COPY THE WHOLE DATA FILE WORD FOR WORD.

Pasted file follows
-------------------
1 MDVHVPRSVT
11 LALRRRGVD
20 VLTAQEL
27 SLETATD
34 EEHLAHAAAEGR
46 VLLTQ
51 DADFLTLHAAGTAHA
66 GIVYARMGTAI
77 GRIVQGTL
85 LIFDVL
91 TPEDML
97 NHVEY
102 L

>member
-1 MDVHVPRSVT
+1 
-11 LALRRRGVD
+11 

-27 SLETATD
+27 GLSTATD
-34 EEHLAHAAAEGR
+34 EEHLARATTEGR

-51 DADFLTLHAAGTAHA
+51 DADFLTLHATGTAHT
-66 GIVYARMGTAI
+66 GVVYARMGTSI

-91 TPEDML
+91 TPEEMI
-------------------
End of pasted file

1 MDVHVPRSVT
11 LALRRRGVD
20 VLTAQEL
27 SLETATD
34 EEHLAHAAAEGR
46 VLLTQ
51 DADFLTLHAAGTAHA
66 GIVYARMGTAI
77 GRIVQGTL
85 LIFDVL
91 TPEDML
97 NHVEY
102 L

>member
-1 MDVHVPRSVT
+1 
-11 LALRRRGVD
+11 

-27 SLETATD
+27 GLSTATD
-34 EEHLAHAAAEGR
+34 EEHLARATTEGR

-51 DADFLTLHAAGTAHA
+51 DADFLTLHATGTAHT
-66 GIVYARMGTAI
+66 GVVYARMGTSI

-91 TPEDML
+91 TPEEMI